by Boonradom CHITRADON
BANGKOK:- Thailand’s ailing but much adored King Bhumibol Adulyadej cancelled plans to hold an annual audience to mark his 87th birthday Friday on the advice of his doctors, the palace said.
The king, who is the world’s longest-serving monarch, has spent most of the last few months in hospital as fears over his health mount in a nation where he is seen as a unifying, father-figure throughout a turbulent six-decade rule.
“A team of royal physicians examined the king on Thursday evening… and agreed that he is not ready to grant a royal audience therefore they have recommended he cancels royal activities,” the Royal Household Bureau said in a statement early Friday.
Plans to hold a grand audience and live broadcast the ceremony were also scrapped, an official at the Royal Household Bureau told AFP.
In October the king underwent an operation to remove his gall bladder after tests revealed it was swollen.
He was last seen in public in early November.
The king’s birthday — also known as “Father’s Day” in Thailand — is a public holiday and Thais traditionally wear the royal yellow as a sign of devotion to the monarch, while roads are lined with royal flags.
Elaborate celebrations were expected at the royal palace in Bangkok, where the king traditionally makes an appearance and gives a brief statement to his subjects.
The king last failed to make an appearance in 2008 for his 81st birthday celebrations following ill health.
A large crowd of well-wishers, many dressed in yellow and waving flags, gathered in the grounds of Bangkok’s Siriraj Hospital where Thailand’s monarch is convalescing chanting “Long Live the King!”, an AFP reporter on the scene said. Some had camped out overnight.
– Anxious for the future –
Crown Prince Maha Vajiralongkorn had been expected to carry out some official ceremonies to mark his father’s birthday.
Most Thais have only known King Bhumibol on the throne and anxiety over the future once his six-decade reign ends is seen as an aggravating factor in Thailand’s bitter political divide.
His period as a constitutional monarch has been pock-marked by nearly 20 attempted or successful coups, the last in May which saw the army topple the elected government.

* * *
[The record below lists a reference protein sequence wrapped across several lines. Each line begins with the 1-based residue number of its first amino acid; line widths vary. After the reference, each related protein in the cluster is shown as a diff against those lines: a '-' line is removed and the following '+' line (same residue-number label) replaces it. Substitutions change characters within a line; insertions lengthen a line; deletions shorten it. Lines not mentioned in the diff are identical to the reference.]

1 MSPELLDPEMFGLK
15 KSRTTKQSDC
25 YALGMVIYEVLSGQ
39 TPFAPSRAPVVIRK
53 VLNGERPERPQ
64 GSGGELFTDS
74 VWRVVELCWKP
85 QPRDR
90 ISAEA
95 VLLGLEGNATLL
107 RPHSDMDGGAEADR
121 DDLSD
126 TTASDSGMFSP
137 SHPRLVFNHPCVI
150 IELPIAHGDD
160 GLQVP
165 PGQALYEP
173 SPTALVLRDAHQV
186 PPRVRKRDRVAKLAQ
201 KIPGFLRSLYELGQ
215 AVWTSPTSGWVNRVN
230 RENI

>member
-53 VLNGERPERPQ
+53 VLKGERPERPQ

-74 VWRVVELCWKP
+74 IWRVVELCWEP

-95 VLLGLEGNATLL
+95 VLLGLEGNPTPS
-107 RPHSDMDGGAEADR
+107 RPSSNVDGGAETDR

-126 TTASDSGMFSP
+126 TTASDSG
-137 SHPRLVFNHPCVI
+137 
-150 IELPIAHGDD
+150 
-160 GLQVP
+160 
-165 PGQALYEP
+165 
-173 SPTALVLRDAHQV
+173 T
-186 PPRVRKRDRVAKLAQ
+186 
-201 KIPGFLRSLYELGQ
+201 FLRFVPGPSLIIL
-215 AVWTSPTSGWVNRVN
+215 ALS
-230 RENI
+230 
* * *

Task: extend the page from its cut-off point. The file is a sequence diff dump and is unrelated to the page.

Thailand remains under martial law, a condition the arch-royalist army says is necessary to keep the peace as it vows to expunge the kingdom of corruption and reboot Thai democracy.
Critics of the military say it has used its status as the defender of the monarchy as a pretext to grab power from the elected government aligned with Thaksin Shinawatra — the billionaire self-exiled former premier whose emergence as an electoral force in 2001 shook up Thai politics.
Thaksin’s sister Yingluck was forced out as prime minister shortly before the military’s May takeover.
Thailand’s monarchy is protected by one of the world’s strictest lese majeste laws and the army have ramped up prosecutions under the controversial legislation.
Both local and international media must heavily self-censor when covering the country’s royal family.
Under section 112 of Thailand’s criminal code anyone convicted of defaming, insulting or threatening the king, queen, heir or regent faces between three and 15 years in prison on each count.
Even repeating details of the charges could mean breaking the law.
A recent study by the Paris-based International Federation of Human Rights said lese majeste cases have surged since the coup, with 18 new arrests made and outstanding cases fast-tracked through the courts.
Since the coup, royal defamation cases can also be sent to military courts with no right of appeal.
On Wednesday a lawmaker from Thailand’s toppled ruling party was jailed for two-and-a-half years for lese majeste.
Two weeks earlier a radio show host was jailed for five years by a military court for breaching the law.